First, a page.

Don’t repeat the Manzanar mistake
December 25, 2007
“Those that can give up essential liberty to obtain a little temporary security deserve neither liberty nor security.” – Benjamin Franklin
I have traveled up and down U.S. 395 for most of my life. When I was a child growing up in the ’50s and ’60s in Southern California, we drove it getting to and from vacations in the Sierra. Each time we passed between Lone Pine and Independence, we’d notice a little stone building just off the highway. “Manzanar,” my mom would say. She told us of her Japanese American friends who had been interned there after Pearl Harbor. “They lost everything.” We never stopped and there wasn’t much to see from the road. However, I understood at an early age that something sad and shameful had happened there.
Last month, my husband and I finally did stop. The Manzanar National Historic Site, which opened in 2004, is located on the west side of U.S. 395, six miles south of Independence, Calif. The National Park Service has created a poignant exhibit in what was the gymnasium, including a short film, photographs, documents and artifacts. Admission is free. A short driving tour took us around the camp. We walked through the remains of what had been an elaborate garden and tried to envision what life had been like for the ten thousand Japanese Americans interned there between 1942 and 1945. We paid our respects at the cemetery where other visitors had left coins and chains of folded paper cranes.
In 1942, just after the Japanese attack on Pearl Harbor, anti-Japanese sentiment was running high. Japanese Americans were attacked, fired from their jobs, arrested. The military disconnected their telephones, closed their businesses, froze their bank accounts.
President Roosevelt signed Executive Order 9066 authorizing the relocation and/or internment of anyone who might threaten the U.S. war effort. Over 100,000 West Coast Japanese Americans were given 48 hours to leave their homes, forcing them to sell or abandon belongings and property.
Manzanar was just one of 10 camps where Japanese Americans were sent. Although it was called a “War Relocation Center,” military police armed with submachine guns in the eight guard towers, the searchlights and barbed wire told a different story. Manzanar was a prison camp.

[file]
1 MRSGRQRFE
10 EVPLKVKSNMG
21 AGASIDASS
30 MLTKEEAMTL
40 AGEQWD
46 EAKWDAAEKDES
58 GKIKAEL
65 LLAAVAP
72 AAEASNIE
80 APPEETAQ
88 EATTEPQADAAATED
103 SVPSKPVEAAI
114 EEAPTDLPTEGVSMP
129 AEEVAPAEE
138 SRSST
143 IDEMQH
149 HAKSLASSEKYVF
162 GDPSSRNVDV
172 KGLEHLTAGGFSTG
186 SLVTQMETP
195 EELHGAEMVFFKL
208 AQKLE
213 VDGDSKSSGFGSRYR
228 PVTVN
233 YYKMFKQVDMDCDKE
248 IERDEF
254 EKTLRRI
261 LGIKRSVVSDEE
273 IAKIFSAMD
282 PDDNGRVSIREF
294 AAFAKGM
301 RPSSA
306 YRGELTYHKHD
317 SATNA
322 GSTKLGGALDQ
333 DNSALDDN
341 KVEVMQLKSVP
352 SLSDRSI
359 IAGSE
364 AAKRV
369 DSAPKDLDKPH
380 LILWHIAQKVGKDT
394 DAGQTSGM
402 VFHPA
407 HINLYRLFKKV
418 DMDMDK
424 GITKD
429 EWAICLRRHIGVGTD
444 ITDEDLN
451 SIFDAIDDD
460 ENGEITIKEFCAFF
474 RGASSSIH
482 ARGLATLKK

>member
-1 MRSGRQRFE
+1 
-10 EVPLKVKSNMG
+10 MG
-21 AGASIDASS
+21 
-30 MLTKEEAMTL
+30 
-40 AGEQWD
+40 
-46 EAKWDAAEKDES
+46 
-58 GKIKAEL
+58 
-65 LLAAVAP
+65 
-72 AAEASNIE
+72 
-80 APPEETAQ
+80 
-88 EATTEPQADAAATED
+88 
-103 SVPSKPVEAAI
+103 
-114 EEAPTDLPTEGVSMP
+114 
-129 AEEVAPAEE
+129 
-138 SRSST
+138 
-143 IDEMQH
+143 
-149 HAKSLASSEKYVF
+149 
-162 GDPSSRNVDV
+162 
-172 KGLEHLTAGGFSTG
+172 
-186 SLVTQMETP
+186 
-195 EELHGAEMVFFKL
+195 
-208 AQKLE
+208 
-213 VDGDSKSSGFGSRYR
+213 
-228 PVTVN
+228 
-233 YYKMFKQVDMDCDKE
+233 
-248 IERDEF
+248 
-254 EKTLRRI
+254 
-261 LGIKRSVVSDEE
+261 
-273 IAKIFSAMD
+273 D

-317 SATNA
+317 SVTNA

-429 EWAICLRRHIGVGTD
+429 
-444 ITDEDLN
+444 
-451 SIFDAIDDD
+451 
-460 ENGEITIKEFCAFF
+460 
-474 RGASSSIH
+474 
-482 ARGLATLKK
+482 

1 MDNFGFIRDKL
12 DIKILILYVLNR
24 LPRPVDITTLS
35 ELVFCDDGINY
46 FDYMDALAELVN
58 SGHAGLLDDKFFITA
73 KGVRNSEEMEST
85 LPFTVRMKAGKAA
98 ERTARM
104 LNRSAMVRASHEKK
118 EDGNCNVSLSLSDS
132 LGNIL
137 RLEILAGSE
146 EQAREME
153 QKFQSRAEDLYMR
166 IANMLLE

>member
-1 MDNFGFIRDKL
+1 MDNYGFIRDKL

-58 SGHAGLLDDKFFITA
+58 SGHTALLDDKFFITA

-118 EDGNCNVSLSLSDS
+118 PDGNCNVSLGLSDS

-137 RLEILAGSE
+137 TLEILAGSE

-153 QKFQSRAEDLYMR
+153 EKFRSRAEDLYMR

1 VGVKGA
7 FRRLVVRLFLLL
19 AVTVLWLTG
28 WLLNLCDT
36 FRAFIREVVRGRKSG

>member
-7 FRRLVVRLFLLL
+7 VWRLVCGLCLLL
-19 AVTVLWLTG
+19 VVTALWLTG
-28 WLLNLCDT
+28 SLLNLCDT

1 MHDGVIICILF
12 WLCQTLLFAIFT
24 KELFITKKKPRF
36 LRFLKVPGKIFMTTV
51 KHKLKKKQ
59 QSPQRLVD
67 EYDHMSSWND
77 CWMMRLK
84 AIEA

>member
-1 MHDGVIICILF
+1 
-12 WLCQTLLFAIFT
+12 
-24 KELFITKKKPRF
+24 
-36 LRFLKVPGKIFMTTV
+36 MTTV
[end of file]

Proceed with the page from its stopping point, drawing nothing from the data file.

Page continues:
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About two-thirds of the internees at Manzanar were U.S. citizens. The remaining third had been in the U.S. for decades but denied citizenship simply because they were Japanese. Two-thirds were children. Not one of those confined here was ever charged with espionage. It didn’t matter. It was enough that they looked like the enemy.
In 1944, the Supreme Court, accepting justifications of national security and military necessity, refused to block Executive Order 9066. Paradoxically, in a separate ruling that same year, it held that loyal citizens could not be held against their will. And yet, thousands of citizens were indeed held without due process.
Internees repeatedly tried to demonstrate their loyalty. Some volunteered to build and maintain the camp. Some joined the military. At the time of the attack on Pearl Harbor, about 5000 Japanese Americans were serving in the U.S. Army. The 100th/442nd Combat Team, a segregated unit of Japanese Americans, fought with distinction in Europe. Because of the dangerous missions it took on and the valor of its members, it had the highest casualty rate and was the most highly decorated unit for its size and length of service. By the end of the war, nearly 26,000 Japanese Americans had served in the U.S. military.
Sadao Munemori, the only Japanese American to win the Medal of Honor during World War II, fought and died in Italy while his family was interned at Manzanar. Nevertheless, Japanese aliens would not be allowed to become naturalized citizens until 1952, seven years after the war ended.
As I took in the exhibits, I felt both sad and ashamed. How could our government have done this? Doesn’t the Constitution limit its power to imprison someone so arbitrarily? I asked the ranger what other visitors felt.
“Many feel surprise or anger. They had no idea this had ever happened. They leave fired-up to never let it happen again.”
Nevertheless, earlier this month, the U.S. Supreme Court heard arguments involving the rights of the 305 detainees at Guantanamo Bay, Cuba. For six years, our government has held them with neither access to lawyers nor knowledge of the evidence against them. They have had no way to refute the charges the government has made. Sound familiar?
Manzanar exists as a reminder of just how fragile our civil liberties are. It is our duty to be vigilant, to view the actions of our government with a critical eye. The true enemies of liberty may well be our own ignorance and fear. Or our apathy. If we don’t stand up, we could be the target next time.
• Fresh Ideas: Starting conversations by sharing personal perspectives on issues both timely and timeless. Lorie Smith Schaefer is a retired teacher. She invites you to visit Manzanar and learn more about Japanese internment at http://www.nps.gov/manz/